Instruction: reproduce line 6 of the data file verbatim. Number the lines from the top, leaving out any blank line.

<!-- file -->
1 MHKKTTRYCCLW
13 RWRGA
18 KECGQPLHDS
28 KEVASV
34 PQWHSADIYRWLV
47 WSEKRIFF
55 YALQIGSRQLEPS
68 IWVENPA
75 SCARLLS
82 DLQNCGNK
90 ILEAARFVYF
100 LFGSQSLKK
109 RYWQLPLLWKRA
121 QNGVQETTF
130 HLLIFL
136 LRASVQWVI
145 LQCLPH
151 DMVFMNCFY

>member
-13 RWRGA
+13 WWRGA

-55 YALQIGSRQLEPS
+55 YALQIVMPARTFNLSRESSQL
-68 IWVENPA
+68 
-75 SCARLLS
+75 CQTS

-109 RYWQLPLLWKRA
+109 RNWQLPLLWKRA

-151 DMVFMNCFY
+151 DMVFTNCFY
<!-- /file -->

47 WSEKRIFF